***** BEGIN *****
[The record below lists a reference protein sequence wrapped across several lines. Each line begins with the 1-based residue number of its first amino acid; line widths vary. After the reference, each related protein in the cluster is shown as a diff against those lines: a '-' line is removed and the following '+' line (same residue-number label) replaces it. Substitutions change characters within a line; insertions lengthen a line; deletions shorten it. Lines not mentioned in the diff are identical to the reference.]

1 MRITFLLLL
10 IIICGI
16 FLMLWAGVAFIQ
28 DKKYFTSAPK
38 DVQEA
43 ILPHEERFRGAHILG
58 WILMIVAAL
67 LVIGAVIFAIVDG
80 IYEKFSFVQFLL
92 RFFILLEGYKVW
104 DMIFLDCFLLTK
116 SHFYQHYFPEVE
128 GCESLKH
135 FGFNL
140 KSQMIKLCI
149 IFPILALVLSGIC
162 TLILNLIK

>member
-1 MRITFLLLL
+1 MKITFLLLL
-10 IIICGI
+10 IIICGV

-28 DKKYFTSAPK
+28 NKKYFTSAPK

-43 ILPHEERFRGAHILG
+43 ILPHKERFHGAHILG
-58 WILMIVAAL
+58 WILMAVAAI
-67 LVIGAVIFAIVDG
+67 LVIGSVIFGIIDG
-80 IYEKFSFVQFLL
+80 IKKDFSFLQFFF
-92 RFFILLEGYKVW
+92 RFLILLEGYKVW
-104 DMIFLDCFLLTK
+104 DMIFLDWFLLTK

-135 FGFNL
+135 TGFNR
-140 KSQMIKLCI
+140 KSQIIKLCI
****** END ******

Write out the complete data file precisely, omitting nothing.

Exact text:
[The record below lists a reference protein sequence wrapped across several lines. Each line begins with the 1-based residue number of its first amino acid; line widths vary. After the reference, each related protein in the cluster is shown as a diff against those lines: a '-' line is removed and the following '+' line (same residue-number label) replaces it. Substitutions change characters within a line; insertions lengthen a line; deletions shorten it. Lines not mentioned in the diff are identical to the reference.]

1 MRITFLLLL
10 IIICGI
16 FLMLWAGVAFIQ
28 DKKYFTSAPK
38 DVQEA
43 ILPHEERFRGAHILG
58 WILMIVAAL
67 LVIGAVIFAIVDG
80 IYEKFSFVQFLL
92 RFFILLEGYKVW
104 DMIFLDCFLLTK
116 SHFYQHYFPEVE
128 GCESLKH
135 FGFNL
140 KSQMIKLCI
149 IFPILALVLSGIC
162 TLILNLIK

>member
-1 MRITFLLLL
+1 MKITFLLLL
-10 IIICGI
+10 IIICGV

-28 DKKYFTSAPK
+28 NKKYFTSAPK

-43 ILPHEERFRGAHILG
+43 ILPHKERFHGAHILG
-58 WILMIVAAL
+58 WILMAVAAI
-67 LVIGAVIFAIVDG
+67 LVIGSVIFGIIDG
-80 IYEKFSFVQFLL
+80 IKKDFSFLQFFF
-92 RFFILLEGYKVW
+92 RFLILLEGYKVW
-104 DMIFLDCFLLTK
+104 DMIFLDWFLLTK

-135 FGFNL
+135 TGFNR
-140 KSQMIKLCI
+140 KSQIIKLCI